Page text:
A diagnosis of prostate cancer can feel overwhelming for a man. Foremost on their mind is usually what’s the best way to treat it and what does the future hold. It can be an upsetting time for a man and his family and even more so if his knowledge of prostate cancer treatment options is limited. Not knowing what is available or what course of action to take can possibly set him on the wrong track of knowing how best to fight it.
Men newly diagnosed with prostate cancer are often scared with not completely understanding what prostate cancer means. That’s okay. I’m here to help them. By reassuring them there are many ways to treat prostate cancer, every step of his journey is guided in determining what is best for each individual man. That gives him the feeling of being in charge of his health care decisions. By earning his trust, both of us together can improve his chances of coming out cancer free in the end.
Prostate gland and prostate cancer statistics
The prostate is a gland of the male reproductive system which sits below the bladder and in front of the rectum. Its function is to produce a fluid that contributes to the formation of semen. Normally the size of a walnut in younger men, the prostate can grow much larger as a man ages
Prostate cancer is when cells in the prostate gland grow uncontrollably. According to the National Cancer Institute (NCI) approximately 14 percent of men will be diagnosed with prostate cancer at some point during their lifetime, based on 2010-2012 data. Other than skin cancer, prostate cancer is the most common cancer in American men. The American Cancer Society’s estimates for this disease in the United States for 2017 is around 161,360 new cases and about 26,730 men will succumb to prostate cancer.
However, if prostate cancer is discovered in its early stages, it has a 98.9 percent survival rate as reported from the NCI.
Each individual patient’s prostate cancer treatment depends on many factors – the man’s age, overall health, staging of the cancer and its location. Tailoring a treatment plan best suited for each patient’s unique needs is necessary to have the best outcome. When the options available are thoroughly explained, a man and his physician will be better prepared to choose the one right for him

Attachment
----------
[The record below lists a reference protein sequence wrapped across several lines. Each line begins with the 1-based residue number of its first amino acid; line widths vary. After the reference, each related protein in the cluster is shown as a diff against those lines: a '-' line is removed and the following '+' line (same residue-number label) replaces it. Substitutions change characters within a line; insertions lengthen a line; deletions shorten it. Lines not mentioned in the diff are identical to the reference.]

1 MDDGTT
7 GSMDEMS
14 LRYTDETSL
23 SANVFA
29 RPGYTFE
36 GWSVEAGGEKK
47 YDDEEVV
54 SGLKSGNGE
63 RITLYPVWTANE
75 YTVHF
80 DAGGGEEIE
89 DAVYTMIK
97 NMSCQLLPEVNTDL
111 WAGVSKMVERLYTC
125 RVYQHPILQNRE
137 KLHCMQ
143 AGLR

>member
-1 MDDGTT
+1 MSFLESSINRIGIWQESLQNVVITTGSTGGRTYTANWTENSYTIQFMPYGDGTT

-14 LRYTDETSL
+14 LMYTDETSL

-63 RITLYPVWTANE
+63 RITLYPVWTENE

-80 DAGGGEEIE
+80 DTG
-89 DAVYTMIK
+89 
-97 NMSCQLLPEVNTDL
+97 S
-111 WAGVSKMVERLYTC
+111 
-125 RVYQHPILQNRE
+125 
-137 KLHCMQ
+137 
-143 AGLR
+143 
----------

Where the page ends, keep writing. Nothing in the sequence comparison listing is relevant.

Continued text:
The best defense is to have a game plan of good offense when it comes to prostate cancer.
Women are very good about getting yearly checkups. Men need to do the same and have yearly exams to assess what is going on with their prostate. A simple rectal exam which takes less than a minute and a yearly PSA blood test starting at age 40 are good screening tools urologists use to detect any changes in the prostate gland. Not getting screened is unwise and a man will be missing his opportunity to catch any changes before it’s too late.
If abnormalities are found with either the rectal exam or the PSA test, from there the doctor may decide to do a prostate biopsy to obtain tissue samples from the prostate gland. The samples of tissue are screened for the size, shape, and pattern of growth of possible cancer cells and will be assigned what is called a Gleason score. The Gleason score is used to describe the aggressiveness of the cancer cells and to predict prognosis and to determine what therapy is best for the patient.
If prostate cancer is confirmed, then treatment options will be decided depending on what stage the cancer is in. One option a man and his doctor may decide to do is called active surveillance. This is the decision not to treat prostate cancer at the time of diagnosis based on the man’s age, health condition and the rate of growth of the cancer.
Prostate cancer needing more aggressive treatment depends upon the expected rate of growth, staging and other factors. The doctor may decide to choose one type of therapy or a combination to beat back the cancer. His choices range from the da Vinci prostatectomy, radiation therapy, Cyberknife SBRT procedure, IMRT procedure, seed implant procedure, or hormone therapy.
All men need to be familiar with their bodies and know signs and symptoms when something doesn’t seem right. But with prostate cancer there often may not be many symptoms or they seem vague and unimportant. Be your own health advocate. The best way to fight off this potential killer is to get regular checkups, understand the prostate and prostate cancer and find a urologist who will guide you through the battle every step of the way.
Dr. Samadi is a board-certified urologic oncologist trained in open and traditional and laparoscopic surgery and is an expert in robotic prostate surgery. He is chairman of urology, chief of robotic surgery at Lenox Hill Hospital. He is a medical correspondent for the Fox News Channel’s Medical A-Team. Follow Dr. Samadi on Twitter, Instagram, Pintrest, SamadiMD.com, davidsamadiwiki, davidsamadibio and Facebook.